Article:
U.S. newspaper circulation was almost unchanged in the six months that ended in September as publications continued to make gains in digital editions, according to data from a media industry group.
Average daily circulation for print and digital editions combined fell 0.2 percent for the 613 newspapers included in the semiannual study by the Audit Bureau of Circulations. Sunday circulation for the 528 newspapers in Tuesday's report increased 0.6 percent.
The Wall Street Journal kept its position as the No. 1 newspaper. Its average circulation grew 9.4 percent to 2.3 million, largely because more readers are paying to read content on its website and mobile devices.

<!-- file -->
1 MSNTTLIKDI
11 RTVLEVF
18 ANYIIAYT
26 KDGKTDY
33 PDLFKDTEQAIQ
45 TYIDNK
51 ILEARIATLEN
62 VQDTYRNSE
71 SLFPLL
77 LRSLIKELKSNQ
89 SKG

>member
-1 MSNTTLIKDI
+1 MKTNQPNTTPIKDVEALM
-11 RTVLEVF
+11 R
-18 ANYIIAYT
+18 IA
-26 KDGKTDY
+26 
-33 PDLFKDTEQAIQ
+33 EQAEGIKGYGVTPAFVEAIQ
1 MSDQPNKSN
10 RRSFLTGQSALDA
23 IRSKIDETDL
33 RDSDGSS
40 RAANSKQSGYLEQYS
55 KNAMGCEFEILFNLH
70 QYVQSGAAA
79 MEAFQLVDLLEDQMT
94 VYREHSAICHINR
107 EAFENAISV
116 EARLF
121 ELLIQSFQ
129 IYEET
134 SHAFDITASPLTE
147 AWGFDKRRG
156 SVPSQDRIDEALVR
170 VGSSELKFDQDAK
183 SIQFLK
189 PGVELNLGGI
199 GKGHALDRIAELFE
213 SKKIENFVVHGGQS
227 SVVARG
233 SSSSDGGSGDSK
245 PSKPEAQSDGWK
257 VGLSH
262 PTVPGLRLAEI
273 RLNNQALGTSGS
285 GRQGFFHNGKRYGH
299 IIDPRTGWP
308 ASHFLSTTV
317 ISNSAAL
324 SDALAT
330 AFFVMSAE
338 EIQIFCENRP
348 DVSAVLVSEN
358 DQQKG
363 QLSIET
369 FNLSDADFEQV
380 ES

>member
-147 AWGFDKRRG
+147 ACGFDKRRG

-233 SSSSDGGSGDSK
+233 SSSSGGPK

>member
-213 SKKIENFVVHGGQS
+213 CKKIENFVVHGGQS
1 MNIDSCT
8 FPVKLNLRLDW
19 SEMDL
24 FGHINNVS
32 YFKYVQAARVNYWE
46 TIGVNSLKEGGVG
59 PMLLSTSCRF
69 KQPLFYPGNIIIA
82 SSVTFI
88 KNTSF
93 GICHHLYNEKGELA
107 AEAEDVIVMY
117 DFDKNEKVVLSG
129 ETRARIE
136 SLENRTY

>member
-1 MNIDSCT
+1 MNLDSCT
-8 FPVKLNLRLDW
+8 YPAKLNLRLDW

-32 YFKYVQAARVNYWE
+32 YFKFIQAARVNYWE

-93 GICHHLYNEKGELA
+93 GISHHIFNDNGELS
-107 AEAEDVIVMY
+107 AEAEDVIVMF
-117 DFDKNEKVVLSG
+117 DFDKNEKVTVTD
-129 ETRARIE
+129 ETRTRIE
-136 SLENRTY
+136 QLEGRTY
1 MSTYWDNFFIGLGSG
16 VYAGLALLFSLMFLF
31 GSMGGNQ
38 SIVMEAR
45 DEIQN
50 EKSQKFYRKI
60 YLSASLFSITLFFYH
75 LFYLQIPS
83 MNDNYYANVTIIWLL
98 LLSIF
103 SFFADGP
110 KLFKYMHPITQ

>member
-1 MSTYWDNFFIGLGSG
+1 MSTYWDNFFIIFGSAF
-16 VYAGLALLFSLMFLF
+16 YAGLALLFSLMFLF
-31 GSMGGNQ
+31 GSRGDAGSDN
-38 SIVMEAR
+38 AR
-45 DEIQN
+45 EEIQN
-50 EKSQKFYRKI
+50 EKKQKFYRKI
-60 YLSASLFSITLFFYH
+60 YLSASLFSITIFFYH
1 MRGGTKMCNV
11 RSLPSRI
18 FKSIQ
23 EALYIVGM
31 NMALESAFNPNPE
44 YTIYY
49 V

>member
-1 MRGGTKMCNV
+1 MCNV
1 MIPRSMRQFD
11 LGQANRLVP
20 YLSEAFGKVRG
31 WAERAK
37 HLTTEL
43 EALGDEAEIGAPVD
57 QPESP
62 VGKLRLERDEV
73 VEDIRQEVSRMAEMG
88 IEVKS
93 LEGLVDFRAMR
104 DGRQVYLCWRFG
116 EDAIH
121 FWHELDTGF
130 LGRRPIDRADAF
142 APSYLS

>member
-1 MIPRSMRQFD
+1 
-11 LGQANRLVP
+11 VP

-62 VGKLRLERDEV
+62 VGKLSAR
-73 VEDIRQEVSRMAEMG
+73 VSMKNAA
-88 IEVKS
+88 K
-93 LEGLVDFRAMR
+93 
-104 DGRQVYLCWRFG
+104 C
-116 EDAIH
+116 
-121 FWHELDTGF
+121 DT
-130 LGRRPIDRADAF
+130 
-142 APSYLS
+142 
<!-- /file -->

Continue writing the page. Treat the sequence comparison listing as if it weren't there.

USA Today was second at 1.7 million, down 3.9 percent. USA Today, which is owned by Gannett Co., remained the No. 1 print newspaper, with a higher circulation than the Journal after digital editions are excluded.
The New York Times followed at 1.6 million, a 40 percent increase. More than half of the Times' circulation was for digital editions, including subscriptions for full access to the Times' website and mobile apps.
The Times was the leading Sunday newspaper, with a circulation of 2.1 million. The Journal and USA Today do not have Sunday editions.
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